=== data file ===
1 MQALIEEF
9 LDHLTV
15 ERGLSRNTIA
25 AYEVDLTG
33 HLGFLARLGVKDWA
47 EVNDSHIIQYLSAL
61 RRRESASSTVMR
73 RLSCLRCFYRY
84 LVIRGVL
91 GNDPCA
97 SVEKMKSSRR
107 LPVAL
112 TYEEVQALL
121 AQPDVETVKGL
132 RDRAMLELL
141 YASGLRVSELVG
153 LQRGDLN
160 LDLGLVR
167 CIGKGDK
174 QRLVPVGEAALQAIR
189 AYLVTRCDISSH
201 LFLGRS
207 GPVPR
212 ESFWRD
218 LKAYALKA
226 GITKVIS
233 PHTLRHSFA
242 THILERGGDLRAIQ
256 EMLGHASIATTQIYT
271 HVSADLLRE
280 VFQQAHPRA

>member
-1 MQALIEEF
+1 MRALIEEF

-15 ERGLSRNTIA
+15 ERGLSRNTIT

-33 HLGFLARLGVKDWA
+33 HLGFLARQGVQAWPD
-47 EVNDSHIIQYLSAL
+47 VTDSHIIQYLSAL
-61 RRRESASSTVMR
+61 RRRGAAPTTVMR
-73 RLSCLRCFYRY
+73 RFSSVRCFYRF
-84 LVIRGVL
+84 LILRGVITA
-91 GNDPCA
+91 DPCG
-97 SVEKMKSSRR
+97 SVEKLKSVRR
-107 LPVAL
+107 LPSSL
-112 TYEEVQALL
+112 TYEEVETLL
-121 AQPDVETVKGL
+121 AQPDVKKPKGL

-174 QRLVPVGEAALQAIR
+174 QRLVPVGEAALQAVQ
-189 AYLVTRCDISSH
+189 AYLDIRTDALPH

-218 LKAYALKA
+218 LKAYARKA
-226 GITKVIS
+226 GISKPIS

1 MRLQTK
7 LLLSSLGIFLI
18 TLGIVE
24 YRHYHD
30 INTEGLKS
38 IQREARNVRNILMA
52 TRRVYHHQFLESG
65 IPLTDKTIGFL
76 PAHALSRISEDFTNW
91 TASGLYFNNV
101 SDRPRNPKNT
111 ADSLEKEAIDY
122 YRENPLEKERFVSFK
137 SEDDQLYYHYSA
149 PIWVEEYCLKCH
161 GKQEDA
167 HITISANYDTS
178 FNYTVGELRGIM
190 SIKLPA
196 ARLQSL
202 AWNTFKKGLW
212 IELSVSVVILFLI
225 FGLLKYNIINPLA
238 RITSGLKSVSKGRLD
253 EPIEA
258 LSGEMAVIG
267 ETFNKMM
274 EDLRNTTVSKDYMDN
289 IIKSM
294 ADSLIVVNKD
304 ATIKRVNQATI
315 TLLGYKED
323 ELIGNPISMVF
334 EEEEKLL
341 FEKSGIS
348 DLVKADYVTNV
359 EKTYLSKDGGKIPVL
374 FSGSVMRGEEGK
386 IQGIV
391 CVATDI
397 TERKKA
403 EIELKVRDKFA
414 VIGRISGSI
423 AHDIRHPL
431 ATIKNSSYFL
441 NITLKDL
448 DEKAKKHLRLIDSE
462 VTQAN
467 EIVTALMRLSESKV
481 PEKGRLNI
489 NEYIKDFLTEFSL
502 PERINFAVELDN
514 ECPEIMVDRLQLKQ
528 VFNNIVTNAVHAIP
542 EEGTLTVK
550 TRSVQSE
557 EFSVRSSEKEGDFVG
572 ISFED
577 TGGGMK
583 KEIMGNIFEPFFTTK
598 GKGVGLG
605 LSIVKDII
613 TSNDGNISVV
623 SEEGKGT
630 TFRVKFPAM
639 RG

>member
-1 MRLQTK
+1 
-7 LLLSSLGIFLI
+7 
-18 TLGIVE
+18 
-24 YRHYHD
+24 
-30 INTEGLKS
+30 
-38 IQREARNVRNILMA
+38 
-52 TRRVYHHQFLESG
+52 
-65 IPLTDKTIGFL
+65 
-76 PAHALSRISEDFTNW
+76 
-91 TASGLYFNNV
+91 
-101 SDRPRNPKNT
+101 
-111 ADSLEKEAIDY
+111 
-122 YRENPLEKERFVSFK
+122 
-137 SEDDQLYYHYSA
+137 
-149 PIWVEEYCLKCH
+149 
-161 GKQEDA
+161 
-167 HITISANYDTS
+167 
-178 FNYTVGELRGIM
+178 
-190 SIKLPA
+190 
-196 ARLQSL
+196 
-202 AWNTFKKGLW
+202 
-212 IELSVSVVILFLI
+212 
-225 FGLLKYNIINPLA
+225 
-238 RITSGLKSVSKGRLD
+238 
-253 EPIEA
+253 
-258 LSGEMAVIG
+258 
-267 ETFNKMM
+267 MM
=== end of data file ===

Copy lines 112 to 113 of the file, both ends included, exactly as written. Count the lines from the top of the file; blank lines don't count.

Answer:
462 VTQAN
467 EIVTALMRLSESKV